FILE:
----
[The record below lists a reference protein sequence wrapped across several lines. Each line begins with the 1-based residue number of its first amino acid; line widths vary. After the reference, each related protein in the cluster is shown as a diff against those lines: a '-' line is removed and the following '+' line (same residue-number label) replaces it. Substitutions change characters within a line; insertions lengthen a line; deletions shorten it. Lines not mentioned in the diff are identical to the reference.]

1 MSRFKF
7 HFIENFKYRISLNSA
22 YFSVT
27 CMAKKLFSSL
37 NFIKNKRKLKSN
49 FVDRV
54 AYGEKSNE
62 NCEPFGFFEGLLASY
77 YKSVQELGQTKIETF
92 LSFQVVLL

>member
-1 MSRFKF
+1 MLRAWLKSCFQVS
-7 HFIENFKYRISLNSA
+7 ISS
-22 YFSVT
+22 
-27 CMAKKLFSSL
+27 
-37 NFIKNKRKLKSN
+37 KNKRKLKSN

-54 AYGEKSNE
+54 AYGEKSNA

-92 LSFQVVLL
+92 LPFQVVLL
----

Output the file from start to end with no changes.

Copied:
[The record below lists a reference protein sequence wrapped across several lines. Each line begins with the 1-based residue number of its first amino acid; line widths vary. After the reference, each related protein in the cluster is shown as a diff against those lines: a '-' line is removed and the following '+' line (same residue-number label) replaces it. Substitutions change characters within a line; insertions lengthen a line; deletions shorten it. Lines not mentioned in the diff are identical to the reference.]

1 MSRFKF
7 HFIENFKYRISLNSA
22 YFSVT
27 CMAKKLFSSL
37 NFIKNKRKLKSN
49 FVDRV
54 AYGEKSNE
62 NCEPFGFFEGLLASY
77 YKSVQELGQTKIETF
92 LSFQVVLL

>member
-1 MSRFKF
+1 MLRAWLKSCFQVS
-7 HFIENFKYRISLNSA
+7 ISS
-22 YFSVT
+22 
-27 CMAKKLFSSL
+27 
-37 NFIKNKRKLKSN
+37 KNKRKLKSN

-54 AYGEKSNE
+54 AYGEKSNA

-92 LSFQVVLL
+92 LPFQVVLL